Although a jury found him not guilty, a man from Rome, Georgia, will spend 10 years in prison.
In 2014, a man held a gun to the head of a Lucky Lotto employee, WXIA reports. The store surveillance camera footage was too grainy to identify the suspect, and the store too dirty to capture fingerprints, according to police.
The four witnesses inside the store at the time said the robber was "a black man in dark clothes" who may live in the area.
Months later, the clerk was scrolling through her Facebook feed when she saw a photo of Ramad Chatman. She told police that he was the man who robbed the Lucky Lotto.
"It triggered something in me, and it just made me freak out," she testified in court.
Chatman, who in 2012 had been found not guilty of a robbery but took a plea deal on another crime for which he received probation, found out he was wanted for questioning by police and turned himself in.
"Because he did not want the police looking for him," his grandmother Janice Chatman told WXIA when asked why Chatman had turned himself in, adding "because he knew he was not guilty."
Chatman was charged with felony armed robbery, according to the Rome News-Tribune.
The clerk testified in court that she remembered Chatman's under-eye tattoo, but she could not recall the other tattoos that cover his face, neck, hands and arms, according to WXIA. Each time she testified, her description of the gun and clothing of the robbery suspect changed, and how she said she picked out Chatman from lineup photos shown to her by police was different than what actually happened.
The Floyd County District Attorney's office argued that the discrepancies in her testimonies were subtle and that she was still credible.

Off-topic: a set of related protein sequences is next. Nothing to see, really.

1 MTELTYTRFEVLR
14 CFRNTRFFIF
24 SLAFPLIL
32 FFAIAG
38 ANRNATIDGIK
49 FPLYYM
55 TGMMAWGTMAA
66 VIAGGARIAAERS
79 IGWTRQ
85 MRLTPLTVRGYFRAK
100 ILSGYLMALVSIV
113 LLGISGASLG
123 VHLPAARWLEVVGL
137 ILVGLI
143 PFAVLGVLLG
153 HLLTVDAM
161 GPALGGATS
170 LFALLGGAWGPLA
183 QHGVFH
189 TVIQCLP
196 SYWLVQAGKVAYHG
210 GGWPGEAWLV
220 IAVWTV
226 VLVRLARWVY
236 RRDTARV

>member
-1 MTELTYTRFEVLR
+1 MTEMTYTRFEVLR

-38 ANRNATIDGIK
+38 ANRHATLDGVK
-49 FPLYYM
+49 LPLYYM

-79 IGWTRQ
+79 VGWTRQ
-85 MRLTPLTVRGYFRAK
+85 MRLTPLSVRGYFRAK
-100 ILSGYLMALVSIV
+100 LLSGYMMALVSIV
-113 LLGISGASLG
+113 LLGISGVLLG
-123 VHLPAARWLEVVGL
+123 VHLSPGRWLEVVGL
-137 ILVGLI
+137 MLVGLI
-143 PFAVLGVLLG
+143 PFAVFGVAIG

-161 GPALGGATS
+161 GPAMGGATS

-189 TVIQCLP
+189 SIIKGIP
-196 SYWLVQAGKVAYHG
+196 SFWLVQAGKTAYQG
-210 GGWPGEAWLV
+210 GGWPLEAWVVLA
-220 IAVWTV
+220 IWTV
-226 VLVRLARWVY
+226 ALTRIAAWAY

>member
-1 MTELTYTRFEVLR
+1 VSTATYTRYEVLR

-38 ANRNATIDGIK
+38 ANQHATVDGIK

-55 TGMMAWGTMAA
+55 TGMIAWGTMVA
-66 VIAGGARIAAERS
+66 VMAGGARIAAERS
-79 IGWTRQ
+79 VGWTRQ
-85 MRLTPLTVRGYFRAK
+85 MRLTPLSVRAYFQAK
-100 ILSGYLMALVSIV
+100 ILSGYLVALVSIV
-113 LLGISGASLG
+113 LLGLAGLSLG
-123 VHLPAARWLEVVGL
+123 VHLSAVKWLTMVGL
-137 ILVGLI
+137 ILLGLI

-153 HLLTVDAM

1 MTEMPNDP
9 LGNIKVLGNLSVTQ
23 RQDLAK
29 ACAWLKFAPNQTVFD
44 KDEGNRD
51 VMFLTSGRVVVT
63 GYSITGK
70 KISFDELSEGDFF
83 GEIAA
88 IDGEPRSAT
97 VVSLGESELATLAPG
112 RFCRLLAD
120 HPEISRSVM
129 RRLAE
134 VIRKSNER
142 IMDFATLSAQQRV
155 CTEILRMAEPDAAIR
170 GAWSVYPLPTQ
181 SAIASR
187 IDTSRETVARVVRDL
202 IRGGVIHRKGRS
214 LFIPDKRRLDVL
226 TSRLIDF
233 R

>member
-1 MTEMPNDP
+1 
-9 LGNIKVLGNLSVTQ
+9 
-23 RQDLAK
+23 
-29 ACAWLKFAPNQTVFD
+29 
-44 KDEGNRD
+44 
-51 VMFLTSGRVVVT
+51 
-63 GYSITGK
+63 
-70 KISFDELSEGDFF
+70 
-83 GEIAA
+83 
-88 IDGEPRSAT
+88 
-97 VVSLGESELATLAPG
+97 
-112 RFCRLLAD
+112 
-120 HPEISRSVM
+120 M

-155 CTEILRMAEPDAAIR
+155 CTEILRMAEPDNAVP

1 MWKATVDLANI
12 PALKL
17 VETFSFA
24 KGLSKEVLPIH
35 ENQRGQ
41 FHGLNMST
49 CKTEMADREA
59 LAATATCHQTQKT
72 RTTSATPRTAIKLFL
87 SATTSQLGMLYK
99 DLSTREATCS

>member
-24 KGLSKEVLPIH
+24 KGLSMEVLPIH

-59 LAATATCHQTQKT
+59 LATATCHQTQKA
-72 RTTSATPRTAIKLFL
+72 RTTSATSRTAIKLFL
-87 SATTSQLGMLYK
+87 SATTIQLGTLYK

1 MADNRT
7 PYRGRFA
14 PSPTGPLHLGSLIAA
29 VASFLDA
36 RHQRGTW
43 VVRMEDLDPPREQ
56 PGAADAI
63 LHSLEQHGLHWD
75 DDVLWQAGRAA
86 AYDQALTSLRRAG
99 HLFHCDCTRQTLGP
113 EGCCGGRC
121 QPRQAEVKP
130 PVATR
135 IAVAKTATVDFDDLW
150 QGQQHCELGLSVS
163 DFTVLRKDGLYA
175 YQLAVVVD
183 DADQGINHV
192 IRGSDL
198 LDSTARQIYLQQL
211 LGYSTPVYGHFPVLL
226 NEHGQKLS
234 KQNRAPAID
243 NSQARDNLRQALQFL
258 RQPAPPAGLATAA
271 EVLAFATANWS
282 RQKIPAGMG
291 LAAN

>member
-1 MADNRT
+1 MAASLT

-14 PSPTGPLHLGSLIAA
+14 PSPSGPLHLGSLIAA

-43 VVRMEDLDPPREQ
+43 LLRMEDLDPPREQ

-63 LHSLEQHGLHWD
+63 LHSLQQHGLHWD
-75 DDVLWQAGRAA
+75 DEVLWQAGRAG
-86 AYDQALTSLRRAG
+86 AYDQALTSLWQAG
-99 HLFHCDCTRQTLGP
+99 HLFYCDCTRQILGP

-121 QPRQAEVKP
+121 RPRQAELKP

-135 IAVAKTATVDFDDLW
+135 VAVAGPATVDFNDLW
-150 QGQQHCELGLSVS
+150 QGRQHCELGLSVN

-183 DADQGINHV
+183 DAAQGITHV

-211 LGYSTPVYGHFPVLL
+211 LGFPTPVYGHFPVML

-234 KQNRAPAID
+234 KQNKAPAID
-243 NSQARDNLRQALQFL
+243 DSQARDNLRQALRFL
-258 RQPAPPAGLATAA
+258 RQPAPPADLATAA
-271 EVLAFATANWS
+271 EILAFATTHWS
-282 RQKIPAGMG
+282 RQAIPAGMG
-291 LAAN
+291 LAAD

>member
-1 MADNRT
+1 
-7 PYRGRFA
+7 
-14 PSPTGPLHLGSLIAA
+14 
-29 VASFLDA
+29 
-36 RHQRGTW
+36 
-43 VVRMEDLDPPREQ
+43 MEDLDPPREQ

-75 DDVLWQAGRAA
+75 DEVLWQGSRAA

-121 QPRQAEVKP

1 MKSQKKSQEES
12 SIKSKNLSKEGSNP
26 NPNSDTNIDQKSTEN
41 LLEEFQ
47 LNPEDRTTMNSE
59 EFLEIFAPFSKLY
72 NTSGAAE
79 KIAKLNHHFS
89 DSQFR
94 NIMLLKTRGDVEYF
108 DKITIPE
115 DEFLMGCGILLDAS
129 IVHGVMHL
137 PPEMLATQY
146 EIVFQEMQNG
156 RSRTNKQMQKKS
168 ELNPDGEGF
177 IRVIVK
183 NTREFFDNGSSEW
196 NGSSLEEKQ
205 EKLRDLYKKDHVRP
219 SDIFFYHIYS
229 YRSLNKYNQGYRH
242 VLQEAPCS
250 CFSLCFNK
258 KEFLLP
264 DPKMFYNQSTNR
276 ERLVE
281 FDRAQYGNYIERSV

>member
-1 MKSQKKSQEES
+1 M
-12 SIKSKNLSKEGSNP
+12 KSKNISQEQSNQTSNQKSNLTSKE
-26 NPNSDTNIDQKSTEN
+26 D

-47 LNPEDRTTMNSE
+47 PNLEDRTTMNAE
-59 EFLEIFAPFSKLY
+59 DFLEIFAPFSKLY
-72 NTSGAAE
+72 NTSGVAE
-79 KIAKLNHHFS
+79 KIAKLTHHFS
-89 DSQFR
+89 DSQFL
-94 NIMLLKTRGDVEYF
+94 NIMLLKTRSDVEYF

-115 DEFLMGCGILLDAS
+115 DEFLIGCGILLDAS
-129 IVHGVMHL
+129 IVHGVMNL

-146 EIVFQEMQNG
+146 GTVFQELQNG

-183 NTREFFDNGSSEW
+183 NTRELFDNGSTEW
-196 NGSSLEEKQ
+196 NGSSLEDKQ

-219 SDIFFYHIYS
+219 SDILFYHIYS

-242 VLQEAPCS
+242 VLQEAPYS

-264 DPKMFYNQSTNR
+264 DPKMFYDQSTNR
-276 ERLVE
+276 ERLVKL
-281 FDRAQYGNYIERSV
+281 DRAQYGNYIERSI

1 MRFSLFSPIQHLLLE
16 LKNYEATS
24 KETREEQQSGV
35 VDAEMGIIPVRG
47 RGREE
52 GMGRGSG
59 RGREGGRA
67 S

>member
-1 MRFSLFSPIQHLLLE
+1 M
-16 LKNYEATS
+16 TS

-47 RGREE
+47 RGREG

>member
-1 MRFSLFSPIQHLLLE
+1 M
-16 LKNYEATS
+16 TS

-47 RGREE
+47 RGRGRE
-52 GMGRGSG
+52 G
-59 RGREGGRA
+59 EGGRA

Before going to trial, Chatman tried to enter an Alford plea, wherein the defendant pleads guilty for a crime while maintaining their innocence. By doing so, Chatman would have the armed robbery charge dropped and a plea deal on the aggravated assault charge. The judge denied his request and the case went to trial, as was Chatman's choice.
The trial jury found him not guilty of armed robbery and aggravated assault.
The judge did not agree. Since Chatman was on a five-year probation for stealing a $120 television in 2012, the judge could revoke his probation and send him to jail for the original crime -- in this case, 10 years.
"His restitution, he worked hard to make sure that was paid," Janice Chatman said. "Even the fine each month, his community service. He made sure he did right on his probation. He never violated it."
If Chatman had not been arrested for the Lucky Lotto robbery, he would have completed his probation in July. Now, he will serve time in prison and have a felony conviction on his permanent record. The time he has spent in prison for the Lucky Lotto robbery -- for which he was found not guilty of committing -- will count towards his 10-year sentence.